Homeland R&D report drafted


Research and development for homeland security science and technology issues should be handled at the highest level of the proposed department, which must look at R&D differently than any other federal organization, according to a draft approved Aug. 5 by the President's Council of Advisors on Science and Technology (PCAST).

The report outlines the private sector's take on how the proposed Homeland Security Department should be organized to take advantage of R&D funds. After a comment period, the report will be given to President Bush through the Office of Science and Technology Policy, which oversees PCAST.

"I think the report has come out nicely, and it will be a good starting point," said John Marburger III, director of OSTP. "I know the president is looking forward to it."

The report recommends a single undersecretary for science and technology who would be responsible for the R&D strategy and budget, from concept development to product implementation.

Managerial flexibility is key for the entire department, but even more important for R&D functions as science and technology change every day, according to the report.

"The importance of allowing creativity to flourish cannot be overstated," the report states. "Highly unusual interdisciplinary work will be required. The R&D functions of [the Homeland Security Department] should operate so as to promote such nonconventional scientific collaboration.

As part of this, the PCAST recommendations include creating an independent advisory body for the undersecretary, an organization that would function much the same as a federally funded R&D center. It would assist with systems analysis, support systems engineering and perform tests to find flaws that need to be researched or gaps in existing solutions.

Under the undersecretary, the report recommends creating other organizations, all of which would need similar managerial flexibility, including:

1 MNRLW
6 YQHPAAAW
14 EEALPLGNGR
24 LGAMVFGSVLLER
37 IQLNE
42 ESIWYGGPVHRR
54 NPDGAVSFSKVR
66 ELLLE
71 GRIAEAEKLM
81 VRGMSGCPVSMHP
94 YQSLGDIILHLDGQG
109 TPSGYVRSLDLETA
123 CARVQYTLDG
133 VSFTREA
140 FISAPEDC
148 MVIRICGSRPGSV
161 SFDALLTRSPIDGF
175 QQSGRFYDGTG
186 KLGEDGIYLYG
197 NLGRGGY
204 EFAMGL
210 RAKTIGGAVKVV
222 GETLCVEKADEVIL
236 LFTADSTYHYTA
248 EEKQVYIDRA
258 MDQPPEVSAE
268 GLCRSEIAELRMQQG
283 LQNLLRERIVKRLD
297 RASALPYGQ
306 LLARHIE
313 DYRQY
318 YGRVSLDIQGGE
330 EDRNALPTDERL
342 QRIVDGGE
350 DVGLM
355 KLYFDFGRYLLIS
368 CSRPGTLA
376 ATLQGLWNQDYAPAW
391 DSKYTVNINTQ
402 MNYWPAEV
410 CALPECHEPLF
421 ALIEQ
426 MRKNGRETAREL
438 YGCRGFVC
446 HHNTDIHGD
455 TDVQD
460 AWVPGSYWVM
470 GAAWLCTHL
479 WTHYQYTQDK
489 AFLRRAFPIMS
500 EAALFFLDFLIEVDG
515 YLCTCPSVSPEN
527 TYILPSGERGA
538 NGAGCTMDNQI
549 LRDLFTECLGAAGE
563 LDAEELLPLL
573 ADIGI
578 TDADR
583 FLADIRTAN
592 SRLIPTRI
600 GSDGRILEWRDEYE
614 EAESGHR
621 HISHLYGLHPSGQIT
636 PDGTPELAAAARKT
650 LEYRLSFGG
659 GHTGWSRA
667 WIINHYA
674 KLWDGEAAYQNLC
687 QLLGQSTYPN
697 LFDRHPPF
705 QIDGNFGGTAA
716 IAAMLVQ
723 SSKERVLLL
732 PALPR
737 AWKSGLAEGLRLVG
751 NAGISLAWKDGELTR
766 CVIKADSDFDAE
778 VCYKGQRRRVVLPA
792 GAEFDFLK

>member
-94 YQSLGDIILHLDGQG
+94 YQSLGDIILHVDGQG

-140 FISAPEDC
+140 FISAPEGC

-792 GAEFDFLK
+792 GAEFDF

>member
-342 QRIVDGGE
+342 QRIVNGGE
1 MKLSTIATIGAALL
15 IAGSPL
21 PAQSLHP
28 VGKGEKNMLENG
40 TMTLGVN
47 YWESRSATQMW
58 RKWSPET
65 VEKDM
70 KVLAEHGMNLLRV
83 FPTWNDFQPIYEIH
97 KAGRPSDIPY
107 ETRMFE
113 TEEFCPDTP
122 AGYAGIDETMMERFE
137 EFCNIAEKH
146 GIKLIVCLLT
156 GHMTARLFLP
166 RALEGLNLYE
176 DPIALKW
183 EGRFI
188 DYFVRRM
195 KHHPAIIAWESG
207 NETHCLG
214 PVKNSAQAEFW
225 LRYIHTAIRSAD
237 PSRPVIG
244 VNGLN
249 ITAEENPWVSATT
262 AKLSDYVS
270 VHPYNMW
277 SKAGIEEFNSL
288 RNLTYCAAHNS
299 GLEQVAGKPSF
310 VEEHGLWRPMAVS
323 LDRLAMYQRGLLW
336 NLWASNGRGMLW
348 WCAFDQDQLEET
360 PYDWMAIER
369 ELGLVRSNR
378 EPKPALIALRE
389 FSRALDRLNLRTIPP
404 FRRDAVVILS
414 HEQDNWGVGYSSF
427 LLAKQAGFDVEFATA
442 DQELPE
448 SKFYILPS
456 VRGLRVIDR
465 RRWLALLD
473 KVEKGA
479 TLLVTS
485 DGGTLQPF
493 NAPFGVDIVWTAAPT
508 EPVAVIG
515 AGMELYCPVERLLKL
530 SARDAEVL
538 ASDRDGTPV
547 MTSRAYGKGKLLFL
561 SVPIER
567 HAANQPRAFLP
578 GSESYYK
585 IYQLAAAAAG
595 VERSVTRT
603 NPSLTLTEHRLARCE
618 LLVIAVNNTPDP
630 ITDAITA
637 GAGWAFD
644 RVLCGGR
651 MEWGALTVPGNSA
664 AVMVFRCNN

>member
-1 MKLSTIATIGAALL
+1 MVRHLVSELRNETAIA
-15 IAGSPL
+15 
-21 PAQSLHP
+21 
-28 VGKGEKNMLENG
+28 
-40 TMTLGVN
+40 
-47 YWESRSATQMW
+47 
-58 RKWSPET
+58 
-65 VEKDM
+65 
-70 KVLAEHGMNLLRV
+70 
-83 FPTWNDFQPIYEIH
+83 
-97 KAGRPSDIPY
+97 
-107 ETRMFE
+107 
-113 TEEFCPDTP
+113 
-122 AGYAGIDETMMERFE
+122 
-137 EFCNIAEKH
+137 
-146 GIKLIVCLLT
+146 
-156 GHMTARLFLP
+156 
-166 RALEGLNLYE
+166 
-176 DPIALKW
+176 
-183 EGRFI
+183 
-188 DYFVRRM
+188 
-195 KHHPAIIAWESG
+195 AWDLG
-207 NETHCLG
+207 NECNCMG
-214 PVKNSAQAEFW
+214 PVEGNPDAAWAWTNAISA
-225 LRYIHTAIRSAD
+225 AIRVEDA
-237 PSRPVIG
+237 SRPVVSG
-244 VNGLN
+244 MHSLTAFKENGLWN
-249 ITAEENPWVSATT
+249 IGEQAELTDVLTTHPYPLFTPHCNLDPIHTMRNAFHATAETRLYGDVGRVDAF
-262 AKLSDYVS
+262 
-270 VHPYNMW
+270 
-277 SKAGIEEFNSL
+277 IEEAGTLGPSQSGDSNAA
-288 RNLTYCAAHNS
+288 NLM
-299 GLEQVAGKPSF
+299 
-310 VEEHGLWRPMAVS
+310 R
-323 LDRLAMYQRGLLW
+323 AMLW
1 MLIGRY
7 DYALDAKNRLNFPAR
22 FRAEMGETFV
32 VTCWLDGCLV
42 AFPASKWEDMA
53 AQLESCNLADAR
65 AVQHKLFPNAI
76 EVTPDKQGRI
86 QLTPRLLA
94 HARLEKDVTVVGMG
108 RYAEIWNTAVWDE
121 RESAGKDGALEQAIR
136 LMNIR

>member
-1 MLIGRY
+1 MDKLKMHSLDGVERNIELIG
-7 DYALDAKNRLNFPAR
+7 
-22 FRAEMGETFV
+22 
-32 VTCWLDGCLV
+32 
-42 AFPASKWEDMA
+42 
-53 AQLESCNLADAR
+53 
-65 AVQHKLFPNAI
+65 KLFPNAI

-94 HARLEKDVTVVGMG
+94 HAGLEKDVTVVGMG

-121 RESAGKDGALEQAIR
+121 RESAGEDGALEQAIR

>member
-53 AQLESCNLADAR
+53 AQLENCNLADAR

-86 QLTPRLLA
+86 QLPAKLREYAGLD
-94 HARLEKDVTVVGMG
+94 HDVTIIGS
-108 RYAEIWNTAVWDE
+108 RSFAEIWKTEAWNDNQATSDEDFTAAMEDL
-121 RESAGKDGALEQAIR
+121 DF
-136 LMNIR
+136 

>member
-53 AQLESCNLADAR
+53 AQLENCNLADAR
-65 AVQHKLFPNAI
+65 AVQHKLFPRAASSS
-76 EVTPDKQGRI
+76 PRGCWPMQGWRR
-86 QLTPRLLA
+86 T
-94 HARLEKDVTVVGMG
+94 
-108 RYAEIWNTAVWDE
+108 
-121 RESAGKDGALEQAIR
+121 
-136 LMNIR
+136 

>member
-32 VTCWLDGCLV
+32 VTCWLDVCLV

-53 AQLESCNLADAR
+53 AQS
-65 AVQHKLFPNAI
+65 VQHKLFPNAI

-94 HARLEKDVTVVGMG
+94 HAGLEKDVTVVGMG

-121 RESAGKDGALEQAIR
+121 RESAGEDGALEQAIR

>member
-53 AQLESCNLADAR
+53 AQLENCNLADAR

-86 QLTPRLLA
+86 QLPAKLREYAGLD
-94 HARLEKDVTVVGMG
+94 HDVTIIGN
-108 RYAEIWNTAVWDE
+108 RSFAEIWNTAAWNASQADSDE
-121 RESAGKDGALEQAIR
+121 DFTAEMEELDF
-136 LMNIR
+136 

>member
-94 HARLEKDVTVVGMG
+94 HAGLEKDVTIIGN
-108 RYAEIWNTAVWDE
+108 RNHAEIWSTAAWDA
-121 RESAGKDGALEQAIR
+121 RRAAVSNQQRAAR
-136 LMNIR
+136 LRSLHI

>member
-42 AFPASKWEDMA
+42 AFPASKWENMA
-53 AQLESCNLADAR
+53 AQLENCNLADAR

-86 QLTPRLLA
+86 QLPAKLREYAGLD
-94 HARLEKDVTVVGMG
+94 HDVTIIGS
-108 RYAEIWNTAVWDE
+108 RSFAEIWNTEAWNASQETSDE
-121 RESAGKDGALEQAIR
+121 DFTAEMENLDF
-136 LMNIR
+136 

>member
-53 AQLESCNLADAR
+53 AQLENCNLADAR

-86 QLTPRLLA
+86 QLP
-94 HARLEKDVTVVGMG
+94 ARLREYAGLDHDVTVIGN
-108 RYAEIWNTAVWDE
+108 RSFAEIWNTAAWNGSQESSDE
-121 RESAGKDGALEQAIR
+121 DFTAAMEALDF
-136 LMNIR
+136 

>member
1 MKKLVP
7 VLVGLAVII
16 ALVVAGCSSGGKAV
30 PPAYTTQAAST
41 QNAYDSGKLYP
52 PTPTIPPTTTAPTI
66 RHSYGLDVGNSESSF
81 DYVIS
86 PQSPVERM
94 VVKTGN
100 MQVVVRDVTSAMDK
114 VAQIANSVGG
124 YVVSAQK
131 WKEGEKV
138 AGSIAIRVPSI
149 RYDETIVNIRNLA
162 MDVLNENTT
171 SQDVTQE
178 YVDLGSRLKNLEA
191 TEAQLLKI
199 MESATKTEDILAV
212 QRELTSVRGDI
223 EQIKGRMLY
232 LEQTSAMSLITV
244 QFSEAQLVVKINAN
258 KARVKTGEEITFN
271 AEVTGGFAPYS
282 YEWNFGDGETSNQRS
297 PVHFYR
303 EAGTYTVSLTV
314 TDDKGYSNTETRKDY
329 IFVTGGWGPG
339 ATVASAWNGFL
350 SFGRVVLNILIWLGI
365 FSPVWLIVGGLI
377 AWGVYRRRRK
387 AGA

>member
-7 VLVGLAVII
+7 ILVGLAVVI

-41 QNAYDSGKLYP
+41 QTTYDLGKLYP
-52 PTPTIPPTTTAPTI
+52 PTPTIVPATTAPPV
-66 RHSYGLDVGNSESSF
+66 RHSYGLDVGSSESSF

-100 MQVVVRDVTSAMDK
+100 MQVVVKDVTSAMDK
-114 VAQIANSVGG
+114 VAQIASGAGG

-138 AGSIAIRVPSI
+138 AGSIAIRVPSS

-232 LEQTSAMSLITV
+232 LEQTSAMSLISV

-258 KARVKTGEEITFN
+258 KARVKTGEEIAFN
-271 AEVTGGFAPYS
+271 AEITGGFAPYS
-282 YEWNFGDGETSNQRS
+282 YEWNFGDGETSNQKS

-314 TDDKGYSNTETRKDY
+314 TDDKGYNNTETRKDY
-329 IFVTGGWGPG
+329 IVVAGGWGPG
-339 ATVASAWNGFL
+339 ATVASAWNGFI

* A homeland security national laboratory, focused on high-payoff but high-risk, long-term goals.

* An operational test and evaluation center to validate the performance of newly developed solutions.

* A rapid prototyping group, which would conduct fast-track development of promising new technologies.

* An external research agency that would use the model of the Defense Advanced Research Projects Agency or a venture-capital entity.

The proposed department also will have to coordinate with R&D functions at other agencies, and a strong oversight structure will need to be in place to make sure homeland-related efforts are not pushed aside in organizations where homeland security is not the top priority, the report states.

In June, the National Academies released a report outlining the science and technology communities' perspective on the R&D priorities for homeland security. The White House incorporated that report into the basic science and technology initiatives listed in the National Strategy for Homeland Security, released July 16.


  • Defense
    Soldiers from the Old Guard test the second iteration of the Integrated Visual Augmentation System (IVAS) capability set during an exercise at Fort Belvoir, VA in Fall 2019. Photo by Courtney Bacon

    IVAS and the future of defense acquisition

    The Army’s Integrated Visual Augmentation System has been in the works for years, but the potentially multibillion deal could mark a paradigm shift in how the Defense Department buys and leverages technology.

  • Cybersecurity
    Deputy Secretary of Homeland Security Alejandro Mayorkas  (U.S. Coast Guard photo by Petty Officer 3rd Class Lora Ratliff)

    Mayorkas announces cyber 'sprints' on ransomware, ICS, workforce

    The Homeland Security secretary announced a series of focused efforts to address issues around ransomware, critical infrastructure and the agency's workforce that will all be launched in the coming weeks.

Stay Connected